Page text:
Library filed under Impact on People from Illinois
DeKalb County, Illinois is near Chicago. In fact, many people who live in DeKalb work in the City. In 2009, NextERA, formerly known as FPL Energy and one of the largest wind developers in the United States, pushed through approval of its 151-turbine facility spanning the counties of Lee and DeKalb. The residents of DeKalb fought the development; an appeal of the approval order was filed and still pending in the Courts. Nonetheless, NextERA proceeded to construct and commission the project. The fears of the residents have become reality. Below is a sample of what a family in DeKalb County is now experiencing -- and they are not alone.
Last weekend, the Talking Pictures Festival screened "Windfall," a documentary exploring how wind turbines affected the rural town of Meredith, N.Y. The Daily spoke with Director Laura Israel about the creation of the documentary and what Evanston residents should do about the controversial issue of wind turbines.
The loss of aerial application services isn’t the only negative consequence that wind turbines can have on farmers’ productivity. A deeper problem exists, literally. Steier has had conversations with friends and former customers who have lamented a major consideration they overlooked before signing their lease agreement: the impact of wind turbine construction and maintenance on their farm drainage systems.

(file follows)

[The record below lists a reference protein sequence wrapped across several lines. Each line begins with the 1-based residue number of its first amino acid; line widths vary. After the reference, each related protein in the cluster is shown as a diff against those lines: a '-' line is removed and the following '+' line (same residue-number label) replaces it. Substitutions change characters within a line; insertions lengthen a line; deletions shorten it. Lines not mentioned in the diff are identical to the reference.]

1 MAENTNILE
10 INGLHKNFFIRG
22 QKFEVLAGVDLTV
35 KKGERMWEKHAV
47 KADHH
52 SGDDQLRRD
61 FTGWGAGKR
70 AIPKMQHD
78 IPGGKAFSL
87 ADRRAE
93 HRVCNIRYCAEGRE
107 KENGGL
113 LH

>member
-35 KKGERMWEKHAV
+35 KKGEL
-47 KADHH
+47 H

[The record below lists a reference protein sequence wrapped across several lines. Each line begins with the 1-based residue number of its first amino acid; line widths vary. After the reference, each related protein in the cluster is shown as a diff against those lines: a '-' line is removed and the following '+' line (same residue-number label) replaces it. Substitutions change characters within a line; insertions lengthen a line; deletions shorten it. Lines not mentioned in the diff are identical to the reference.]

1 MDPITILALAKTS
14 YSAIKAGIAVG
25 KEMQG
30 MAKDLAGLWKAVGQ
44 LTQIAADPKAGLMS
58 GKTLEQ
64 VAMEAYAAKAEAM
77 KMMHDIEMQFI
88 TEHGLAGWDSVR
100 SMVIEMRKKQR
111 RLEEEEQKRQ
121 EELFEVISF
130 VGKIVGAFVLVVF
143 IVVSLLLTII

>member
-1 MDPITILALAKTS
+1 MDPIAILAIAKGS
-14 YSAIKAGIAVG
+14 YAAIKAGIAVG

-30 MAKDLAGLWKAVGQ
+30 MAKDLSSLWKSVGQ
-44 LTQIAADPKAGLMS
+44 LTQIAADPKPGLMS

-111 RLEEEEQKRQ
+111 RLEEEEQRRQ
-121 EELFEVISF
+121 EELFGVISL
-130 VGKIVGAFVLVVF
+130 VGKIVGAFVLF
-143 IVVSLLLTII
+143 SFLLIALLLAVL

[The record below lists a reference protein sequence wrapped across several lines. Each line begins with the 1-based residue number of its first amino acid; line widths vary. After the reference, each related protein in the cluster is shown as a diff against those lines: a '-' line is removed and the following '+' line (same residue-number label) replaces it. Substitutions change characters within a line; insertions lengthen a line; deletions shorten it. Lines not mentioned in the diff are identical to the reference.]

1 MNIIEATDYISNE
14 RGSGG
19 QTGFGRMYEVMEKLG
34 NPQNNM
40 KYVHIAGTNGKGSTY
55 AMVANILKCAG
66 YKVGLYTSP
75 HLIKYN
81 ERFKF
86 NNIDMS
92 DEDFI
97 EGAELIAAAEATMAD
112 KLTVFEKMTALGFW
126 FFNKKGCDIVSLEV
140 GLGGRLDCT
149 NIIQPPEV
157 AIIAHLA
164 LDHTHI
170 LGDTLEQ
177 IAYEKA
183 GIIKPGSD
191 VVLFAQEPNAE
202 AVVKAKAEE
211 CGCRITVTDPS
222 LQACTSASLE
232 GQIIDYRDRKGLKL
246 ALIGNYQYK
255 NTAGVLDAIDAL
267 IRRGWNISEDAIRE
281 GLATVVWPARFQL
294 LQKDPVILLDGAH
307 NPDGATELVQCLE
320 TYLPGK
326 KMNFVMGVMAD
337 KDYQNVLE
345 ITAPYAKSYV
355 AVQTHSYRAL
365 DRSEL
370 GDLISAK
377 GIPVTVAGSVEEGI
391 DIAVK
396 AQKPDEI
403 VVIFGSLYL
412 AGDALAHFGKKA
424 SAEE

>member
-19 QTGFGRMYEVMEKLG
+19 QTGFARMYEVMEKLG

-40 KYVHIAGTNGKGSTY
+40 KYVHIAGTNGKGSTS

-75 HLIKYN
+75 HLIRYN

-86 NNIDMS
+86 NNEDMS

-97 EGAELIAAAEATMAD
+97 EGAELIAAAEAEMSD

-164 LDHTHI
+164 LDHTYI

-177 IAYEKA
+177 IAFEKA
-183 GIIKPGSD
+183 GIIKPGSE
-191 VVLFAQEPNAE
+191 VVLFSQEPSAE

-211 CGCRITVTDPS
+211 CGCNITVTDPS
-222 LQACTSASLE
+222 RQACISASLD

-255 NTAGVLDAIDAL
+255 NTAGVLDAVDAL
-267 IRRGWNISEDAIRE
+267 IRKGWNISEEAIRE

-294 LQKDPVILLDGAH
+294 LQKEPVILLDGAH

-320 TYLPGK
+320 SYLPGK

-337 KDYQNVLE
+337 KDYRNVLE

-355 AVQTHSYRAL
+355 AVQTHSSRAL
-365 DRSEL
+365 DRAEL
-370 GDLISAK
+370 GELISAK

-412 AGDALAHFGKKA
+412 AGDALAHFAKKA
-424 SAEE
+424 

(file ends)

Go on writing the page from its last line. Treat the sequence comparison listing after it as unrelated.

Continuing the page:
Proponents Point to Reduced Fossil-Fuel Use and New Jobs, But Some Worry About the Environment-and the View.
There is growing opposition to the installation of utility wind turbines in the United States. Citizens have learned that living among these enormous structures has a negative impact upon their personal well-being and the social fabric of their communities. Public officials, quick to approve these structures, were blinded by potential revenues.
If some Evanston officials have their way, dozens of giant wind-turbines one day could tower above the waves of Lake Michigan several miles off shore, generating enough electricity to power the city's 30,000 homes. Dipping a toe into these untested and potentially stormy waters, the City Council on Tuesday night voted 9-0 to ask developers to submit their ideas about building the massive turbines.